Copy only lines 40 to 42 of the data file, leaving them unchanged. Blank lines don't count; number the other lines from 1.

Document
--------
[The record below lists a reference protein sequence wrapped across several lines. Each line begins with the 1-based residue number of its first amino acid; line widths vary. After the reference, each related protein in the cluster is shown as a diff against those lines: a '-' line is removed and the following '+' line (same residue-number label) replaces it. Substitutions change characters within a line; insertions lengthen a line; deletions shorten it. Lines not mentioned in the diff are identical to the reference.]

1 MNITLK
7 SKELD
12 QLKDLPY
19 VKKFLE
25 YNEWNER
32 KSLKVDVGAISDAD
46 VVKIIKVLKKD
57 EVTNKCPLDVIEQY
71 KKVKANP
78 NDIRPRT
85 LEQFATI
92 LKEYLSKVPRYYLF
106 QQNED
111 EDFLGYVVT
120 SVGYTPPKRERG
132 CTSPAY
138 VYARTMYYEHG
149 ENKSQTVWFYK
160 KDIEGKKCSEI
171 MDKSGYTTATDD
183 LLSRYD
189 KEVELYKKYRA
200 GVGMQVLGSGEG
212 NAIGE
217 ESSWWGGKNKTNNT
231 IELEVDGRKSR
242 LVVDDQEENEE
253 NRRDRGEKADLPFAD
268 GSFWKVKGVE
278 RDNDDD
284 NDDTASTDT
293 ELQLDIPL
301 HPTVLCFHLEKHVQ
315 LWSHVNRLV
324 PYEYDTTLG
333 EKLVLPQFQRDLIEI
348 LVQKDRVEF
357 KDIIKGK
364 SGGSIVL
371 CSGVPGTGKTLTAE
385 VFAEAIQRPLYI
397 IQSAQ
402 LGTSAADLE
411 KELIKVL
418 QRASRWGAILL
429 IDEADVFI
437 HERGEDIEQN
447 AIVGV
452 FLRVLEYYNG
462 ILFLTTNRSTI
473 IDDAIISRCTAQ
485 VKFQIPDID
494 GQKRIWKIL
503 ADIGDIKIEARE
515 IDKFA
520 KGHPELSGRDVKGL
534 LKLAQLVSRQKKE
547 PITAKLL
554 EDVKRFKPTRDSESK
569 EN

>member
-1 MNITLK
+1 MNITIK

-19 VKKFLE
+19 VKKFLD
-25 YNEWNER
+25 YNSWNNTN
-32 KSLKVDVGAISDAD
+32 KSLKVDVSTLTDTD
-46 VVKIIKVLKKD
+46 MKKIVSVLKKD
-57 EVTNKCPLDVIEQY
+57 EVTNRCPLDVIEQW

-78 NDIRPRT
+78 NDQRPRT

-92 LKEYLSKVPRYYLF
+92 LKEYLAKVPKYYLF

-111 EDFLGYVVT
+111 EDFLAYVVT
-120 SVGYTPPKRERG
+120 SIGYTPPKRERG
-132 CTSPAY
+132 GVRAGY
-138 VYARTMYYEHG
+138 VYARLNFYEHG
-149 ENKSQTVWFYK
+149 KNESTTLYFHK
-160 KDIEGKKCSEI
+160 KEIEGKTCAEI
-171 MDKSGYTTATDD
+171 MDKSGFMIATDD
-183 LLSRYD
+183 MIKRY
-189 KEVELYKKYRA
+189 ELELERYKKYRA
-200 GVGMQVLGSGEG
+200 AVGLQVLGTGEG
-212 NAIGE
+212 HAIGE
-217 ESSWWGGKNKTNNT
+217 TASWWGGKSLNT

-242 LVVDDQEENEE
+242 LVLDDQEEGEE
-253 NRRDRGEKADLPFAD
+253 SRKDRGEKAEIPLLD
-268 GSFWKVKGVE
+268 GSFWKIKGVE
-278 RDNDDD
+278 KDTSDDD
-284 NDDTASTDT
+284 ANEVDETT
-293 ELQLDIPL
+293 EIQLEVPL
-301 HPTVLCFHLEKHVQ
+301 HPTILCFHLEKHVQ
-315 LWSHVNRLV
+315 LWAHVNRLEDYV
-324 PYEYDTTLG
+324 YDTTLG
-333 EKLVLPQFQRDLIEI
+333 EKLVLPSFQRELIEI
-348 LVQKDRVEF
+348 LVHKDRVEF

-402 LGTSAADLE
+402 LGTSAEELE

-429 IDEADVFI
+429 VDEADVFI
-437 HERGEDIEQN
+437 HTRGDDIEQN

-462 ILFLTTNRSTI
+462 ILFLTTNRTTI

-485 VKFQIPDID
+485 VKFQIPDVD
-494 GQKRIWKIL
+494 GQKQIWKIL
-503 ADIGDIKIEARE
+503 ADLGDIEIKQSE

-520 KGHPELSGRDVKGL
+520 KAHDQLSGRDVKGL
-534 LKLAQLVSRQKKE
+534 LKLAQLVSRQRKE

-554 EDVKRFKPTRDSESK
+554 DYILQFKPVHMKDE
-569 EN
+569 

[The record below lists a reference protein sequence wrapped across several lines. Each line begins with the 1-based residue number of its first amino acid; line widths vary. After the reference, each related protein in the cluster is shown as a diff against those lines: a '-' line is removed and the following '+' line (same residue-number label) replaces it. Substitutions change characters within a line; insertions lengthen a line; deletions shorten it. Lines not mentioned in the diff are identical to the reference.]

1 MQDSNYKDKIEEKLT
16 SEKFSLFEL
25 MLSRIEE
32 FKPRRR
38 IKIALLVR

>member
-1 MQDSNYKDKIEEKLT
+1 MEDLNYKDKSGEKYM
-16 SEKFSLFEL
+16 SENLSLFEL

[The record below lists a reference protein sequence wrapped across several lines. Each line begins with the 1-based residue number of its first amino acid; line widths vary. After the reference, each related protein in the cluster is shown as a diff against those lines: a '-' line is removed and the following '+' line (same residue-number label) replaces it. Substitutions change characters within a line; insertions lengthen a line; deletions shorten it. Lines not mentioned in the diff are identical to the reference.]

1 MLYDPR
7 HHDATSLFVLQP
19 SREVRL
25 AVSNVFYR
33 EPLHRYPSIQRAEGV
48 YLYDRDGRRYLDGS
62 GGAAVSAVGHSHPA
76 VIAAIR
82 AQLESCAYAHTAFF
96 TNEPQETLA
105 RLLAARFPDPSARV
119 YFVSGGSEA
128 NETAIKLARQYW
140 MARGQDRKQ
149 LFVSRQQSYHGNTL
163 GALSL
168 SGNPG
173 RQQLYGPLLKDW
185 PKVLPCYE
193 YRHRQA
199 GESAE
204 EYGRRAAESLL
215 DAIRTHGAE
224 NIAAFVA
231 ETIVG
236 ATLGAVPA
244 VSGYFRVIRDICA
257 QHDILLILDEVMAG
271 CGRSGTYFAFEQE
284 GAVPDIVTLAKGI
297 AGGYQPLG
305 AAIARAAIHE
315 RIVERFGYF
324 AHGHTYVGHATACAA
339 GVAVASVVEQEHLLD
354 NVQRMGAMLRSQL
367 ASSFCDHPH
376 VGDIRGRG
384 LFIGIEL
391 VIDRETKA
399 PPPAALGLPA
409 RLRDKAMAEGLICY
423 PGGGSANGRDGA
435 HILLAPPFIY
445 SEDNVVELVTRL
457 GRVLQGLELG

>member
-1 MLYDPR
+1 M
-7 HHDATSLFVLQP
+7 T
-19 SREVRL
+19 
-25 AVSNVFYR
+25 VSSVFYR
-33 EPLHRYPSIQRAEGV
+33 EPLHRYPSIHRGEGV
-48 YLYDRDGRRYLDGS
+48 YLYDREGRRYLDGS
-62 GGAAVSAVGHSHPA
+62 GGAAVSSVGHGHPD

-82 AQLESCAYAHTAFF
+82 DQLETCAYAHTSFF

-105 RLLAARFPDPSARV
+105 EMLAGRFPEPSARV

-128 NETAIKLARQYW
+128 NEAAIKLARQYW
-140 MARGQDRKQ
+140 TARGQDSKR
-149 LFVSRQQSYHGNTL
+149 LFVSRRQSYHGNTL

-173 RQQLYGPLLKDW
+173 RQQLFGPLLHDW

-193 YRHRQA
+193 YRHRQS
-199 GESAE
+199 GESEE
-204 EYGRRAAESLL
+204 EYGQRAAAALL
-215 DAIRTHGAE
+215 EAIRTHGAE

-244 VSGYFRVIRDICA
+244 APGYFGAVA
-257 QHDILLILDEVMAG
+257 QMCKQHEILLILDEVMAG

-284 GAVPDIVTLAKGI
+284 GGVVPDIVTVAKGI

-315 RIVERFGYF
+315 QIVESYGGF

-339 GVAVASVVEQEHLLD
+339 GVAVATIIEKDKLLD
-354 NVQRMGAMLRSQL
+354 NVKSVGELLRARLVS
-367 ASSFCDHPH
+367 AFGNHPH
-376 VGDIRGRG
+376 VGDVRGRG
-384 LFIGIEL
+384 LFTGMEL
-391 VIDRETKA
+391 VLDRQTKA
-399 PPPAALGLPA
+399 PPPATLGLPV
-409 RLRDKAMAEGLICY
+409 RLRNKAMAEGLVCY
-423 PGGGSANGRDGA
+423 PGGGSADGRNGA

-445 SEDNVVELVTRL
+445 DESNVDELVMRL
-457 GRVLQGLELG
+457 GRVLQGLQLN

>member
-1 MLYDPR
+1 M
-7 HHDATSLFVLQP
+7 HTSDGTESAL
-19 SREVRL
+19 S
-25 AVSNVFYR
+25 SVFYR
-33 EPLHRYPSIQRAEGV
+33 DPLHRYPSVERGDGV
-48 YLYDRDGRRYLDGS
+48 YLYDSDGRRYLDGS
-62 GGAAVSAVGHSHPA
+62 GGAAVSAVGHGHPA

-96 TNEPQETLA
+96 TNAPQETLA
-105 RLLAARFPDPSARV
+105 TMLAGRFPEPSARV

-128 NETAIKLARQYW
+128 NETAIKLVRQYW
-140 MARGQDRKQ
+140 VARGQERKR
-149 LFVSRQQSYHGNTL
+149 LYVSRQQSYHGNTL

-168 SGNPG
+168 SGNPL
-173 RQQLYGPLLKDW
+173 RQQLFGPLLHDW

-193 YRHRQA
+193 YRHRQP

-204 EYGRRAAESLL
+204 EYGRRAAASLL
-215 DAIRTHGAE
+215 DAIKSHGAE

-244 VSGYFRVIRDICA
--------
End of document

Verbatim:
364 SGGSIVL
371 CSGVPGTGKTLTAE
385 VFAEAIQRPLYI